Friday Funny September 26, 2014 Ig Noble Awards 2014


I know we have all been busy, so perhaps you missed the big ceremony at Harvard last week when the 2014 Ig Noble Prizes were awarded.  Yes, the 24th edition of the Ig Nobel Prizes to honor “achievements that first make people laugh, and then makes them think.”  The awards are physically handed out by real live Nobel Laureates in an effort to spur people’s interest in science, medicine, and technology.  Here are my favorites from this year.


PHYSICS PRIZE [JAPAN]: Kiyoshi Mabuchi, Kensei Tanaka, Daichi Uchijima and Rina Sakai, for measuring the amount of friction between a shoe and a banana skin, and between a banana skin and the floor, when a person steps on a banana skin that’s on the floor. (I wonder if they filmed their research?)

NEUROSCIENCE PRIZE [CHINA, CANADA]: Jiangang Liu, Jun Li, Lu Feng, Ling Li, Jie Tian, and Kang Lee, for trying to understand what happens in the brains of people who see the face of Jesus in a piece of toast. (I believe they have already been approved for funding for a follow-up study involving those who see the face of Jesus on freezer chests.)

PSYCHOLOGY PRIZE [AUSTRALIA, UK, USA]: Peter K. Jonason, Amy Jones, and Minna Lyons, for amassing evidence that people who habitually stay up late are, on average, more self-admiring, more manipulative, and more psychopathic than people who habitually arise early in the morning. (I guess I better quite blogging so late at night, but I am so good at it and you will keep reading the blog or something unfortunate might happen.)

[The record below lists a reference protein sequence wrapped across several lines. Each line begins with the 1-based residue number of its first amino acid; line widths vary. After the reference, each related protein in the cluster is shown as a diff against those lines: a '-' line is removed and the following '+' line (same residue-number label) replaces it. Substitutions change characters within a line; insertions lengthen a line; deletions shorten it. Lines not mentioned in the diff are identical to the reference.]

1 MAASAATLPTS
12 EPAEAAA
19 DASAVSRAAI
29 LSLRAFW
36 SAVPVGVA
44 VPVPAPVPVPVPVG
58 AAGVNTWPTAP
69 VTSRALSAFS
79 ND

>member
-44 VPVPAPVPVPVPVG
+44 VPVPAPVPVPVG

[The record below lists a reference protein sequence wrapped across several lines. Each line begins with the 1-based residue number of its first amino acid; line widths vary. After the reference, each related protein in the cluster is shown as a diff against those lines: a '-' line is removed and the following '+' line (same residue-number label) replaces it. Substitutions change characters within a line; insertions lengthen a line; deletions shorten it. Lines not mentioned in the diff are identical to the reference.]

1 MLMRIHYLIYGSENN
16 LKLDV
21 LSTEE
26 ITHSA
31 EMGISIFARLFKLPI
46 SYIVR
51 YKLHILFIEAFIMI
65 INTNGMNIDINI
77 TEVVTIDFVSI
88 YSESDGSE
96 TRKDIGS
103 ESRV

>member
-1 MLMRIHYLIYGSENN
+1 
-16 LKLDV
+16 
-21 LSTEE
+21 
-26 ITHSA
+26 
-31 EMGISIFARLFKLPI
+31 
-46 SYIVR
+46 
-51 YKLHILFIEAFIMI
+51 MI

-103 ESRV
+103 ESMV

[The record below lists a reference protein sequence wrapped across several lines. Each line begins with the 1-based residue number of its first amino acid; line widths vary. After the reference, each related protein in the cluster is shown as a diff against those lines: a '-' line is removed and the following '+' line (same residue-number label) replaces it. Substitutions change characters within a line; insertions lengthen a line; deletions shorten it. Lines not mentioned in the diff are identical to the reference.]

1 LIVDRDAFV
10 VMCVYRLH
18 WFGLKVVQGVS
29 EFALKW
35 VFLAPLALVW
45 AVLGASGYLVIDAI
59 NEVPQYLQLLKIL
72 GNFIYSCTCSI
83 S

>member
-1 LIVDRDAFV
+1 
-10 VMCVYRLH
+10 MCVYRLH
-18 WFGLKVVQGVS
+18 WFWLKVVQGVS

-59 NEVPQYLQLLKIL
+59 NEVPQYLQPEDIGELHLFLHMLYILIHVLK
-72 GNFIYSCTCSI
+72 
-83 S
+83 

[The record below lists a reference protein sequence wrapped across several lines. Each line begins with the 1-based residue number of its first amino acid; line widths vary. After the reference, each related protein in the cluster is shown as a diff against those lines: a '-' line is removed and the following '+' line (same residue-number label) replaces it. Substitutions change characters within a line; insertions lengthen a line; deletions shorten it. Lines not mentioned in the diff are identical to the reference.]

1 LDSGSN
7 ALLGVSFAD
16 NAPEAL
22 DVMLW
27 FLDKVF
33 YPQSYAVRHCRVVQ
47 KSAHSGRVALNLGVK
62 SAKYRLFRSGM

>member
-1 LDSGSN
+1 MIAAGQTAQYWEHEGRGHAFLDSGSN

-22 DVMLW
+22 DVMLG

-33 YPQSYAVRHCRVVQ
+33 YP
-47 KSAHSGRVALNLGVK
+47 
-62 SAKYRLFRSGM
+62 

PUBLIC HEALTH PRIZE [CZECH REPUBLIC, JAPAN, USA, INDIA]: Jaroslav Flegr, Jan Havlíček and Jitka Hanušova-Lindova, and to David Hanauer, Naren Ramakrishnan, Lisa Seyfried, for investigating whether it is mentally hazardous for a human being to own a cat. (I didn’t think one ever really “owns” a cat.)

ART PRIZE [ITALY]: Marina de Tommaso, Michele Sardaro, and Paolo Livrea, for measuring the relative pain people suffer while looking at an ugly painting, rather than a pretty painting, while being shot [in the hand] by a powerful laser beam. (I wonder how they explained the study to would-be volunteers?.)

ARCTIC SCIENCE PRIZE [NORWAY, GERMANY, USA, CANADA]: Eigil Reimers and Sindre Eftestøl, for testing how reindeer react to seeing humans who are disguised as polar bears. (Wonder if they would react differently to polar bears who are disguised as humans?)

Thought for the Week

Research is the process of going up alleys to see if they are blind. ~Marston Bates


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